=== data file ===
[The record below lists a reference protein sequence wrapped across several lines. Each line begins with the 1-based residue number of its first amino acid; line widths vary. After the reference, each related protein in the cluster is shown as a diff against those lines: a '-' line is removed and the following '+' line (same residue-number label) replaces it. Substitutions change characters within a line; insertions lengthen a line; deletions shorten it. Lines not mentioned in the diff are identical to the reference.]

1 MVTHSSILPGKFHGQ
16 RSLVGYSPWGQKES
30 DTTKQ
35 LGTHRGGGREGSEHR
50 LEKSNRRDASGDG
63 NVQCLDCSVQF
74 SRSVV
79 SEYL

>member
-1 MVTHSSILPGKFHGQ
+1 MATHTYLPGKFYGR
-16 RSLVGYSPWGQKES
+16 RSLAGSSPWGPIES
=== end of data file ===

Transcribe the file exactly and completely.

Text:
[The record below lists a reference protein sequence wrapped across several lines. Each line begins with the 1-based residue number of its first amino acid; line widths vary. After the reference, each related protein in the cluster is shown as a diff against those lines: a '-' line is removed and the following '+' line (same residue-number label) replaces it. Substitutions change characters within a line; insertions lengthen a line; deletions shorten it. Lines not mentioned in the diff are identical to the reference.]

1 MVTHSSILPGKFHGQ
16 RSLVGYSPWGQKES
30 DTTKQ
35 LGTHRGGGREGSEHR
50 LEKSNRRDASGDG
63 NVQCLDCSVQF
74 SRSVV
79 SEYL

>member
-1 MVTHSSILPGKFHGQ
+1 MATHTYLPGKFYGR
-16 RSLVGYSPWGQKES
+16 RSLAGSSPWGPIES